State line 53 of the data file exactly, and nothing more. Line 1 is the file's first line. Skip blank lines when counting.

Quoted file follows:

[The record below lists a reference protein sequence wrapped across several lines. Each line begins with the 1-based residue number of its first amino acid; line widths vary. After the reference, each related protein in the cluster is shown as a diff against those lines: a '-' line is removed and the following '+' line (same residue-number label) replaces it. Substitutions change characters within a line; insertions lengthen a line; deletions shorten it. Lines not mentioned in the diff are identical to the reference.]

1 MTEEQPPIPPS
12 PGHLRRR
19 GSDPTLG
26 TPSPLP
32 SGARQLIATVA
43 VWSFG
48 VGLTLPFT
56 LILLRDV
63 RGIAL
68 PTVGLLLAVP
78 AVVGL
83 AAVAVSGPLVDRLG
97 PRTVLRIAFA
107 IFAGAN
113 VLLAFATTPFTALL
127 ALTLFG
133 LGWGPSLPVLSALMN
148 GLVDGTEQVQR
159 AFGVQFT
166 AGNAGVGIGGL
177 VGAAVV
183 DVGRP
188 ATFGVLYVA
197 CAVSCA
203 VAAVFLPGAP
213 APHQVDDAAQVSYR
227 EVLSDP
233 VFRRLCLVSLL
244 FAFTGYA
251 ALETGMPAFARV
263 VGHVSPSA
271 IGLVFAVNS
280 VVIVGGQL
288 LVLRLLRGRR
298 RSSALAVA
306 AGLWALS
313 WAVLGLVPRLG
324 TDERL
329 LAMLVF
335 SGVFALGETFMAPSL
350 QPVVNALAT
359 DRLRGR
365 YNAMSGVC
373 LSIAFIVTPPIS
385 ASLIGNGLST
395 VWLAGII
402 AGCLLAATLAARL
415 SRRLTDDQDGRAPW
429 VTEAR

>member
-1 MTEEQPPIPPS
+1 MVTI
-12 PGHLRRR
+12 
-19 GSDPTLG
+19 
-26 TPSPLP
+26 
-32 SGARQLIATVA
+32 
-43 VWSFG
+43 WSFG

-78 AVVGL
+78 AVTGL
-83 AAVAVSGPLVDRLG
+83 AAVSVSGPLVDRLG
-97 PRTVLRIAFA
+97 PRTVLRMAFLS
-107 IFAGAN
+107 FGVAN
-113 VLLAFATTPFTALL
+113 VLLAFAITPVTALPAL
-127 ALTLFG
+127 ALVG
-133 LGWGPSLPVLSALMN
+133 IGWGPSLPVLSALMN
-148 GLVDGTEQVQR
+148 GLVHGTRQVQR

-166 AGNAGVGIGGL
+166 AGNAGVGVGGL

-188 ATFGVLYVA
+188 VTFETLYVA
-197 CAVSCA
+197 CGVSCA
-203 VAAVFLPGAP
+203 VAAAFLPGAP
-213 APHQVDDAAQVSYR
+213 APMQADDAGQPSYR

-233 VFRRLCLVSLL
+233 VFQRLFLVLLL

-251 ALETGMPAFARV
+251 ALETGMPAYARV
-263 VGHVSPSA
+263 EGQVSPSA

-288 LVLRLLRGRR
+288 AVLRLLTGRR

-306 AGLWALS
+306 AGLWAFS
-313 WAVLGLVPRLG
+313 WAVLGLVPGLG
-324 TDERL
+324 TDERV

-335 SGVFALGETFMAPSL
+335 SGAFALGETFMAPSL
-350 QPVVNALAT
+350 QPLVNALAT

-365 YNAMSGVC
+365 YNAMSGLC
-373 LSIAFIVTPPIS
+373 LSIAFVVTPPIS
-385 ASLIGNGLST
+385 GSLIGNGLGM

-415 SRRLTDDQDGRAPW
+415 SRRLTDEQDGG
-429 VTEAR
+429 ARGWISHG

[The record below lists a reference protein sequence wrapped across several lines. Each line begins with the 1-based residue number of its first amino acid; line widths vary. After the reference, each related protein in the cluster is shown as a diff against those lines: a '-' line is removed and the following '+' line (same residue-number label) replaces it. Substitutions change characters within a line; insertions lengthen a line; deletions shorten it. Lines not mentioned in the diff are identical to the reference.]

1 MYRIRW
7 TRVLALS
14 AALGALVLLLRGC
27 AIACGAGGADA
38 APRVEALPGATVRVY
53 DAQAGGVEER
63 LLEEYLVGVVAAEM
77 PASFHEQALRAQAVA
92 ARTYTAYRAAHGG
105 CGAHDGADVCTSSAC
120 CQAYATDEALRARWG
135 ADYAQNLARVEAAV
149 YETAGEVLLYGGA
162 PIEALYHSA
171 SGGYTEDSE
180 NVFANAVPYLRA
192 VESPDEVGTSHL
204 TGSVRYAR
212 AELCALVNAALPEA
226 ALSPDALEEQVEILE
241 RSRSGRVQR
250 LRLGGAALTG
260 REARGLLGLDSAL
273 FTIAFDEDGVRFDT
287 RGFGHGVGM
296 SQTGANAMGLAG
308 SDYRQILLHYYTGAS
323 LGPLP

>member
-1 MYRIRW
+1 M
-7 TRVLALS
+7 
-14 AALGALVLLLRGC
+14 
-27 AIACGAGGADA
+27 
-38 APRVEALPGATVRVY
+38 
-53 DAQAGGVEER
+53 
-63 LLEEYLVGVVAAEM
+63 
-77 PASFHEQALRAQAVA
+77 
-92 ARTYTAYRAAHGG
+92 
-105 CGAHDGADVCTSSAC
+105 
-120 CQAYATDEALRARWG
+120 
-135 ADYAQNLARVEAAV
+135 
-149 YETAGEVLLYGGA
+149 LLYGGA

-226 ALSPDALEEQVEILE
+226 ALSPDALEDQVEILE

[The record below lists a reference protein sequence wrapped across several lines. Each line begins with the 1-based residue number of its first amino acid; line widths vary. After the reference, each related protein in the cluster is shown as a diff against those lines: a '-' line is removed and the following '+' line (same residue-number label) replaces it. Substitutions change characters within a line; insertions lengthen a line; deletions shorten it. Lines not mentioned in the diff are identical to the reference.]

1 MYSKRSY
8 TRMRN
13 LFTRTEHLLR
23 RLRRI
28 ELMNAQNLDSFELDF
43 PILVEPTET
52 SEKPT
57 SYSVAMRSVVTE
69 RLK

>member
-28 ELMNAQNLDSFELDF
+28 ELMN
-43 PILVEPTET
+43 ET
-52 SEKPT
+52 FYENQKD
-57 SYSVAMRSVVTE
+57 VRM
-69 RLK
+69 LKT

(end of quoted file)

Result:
+1 MVTI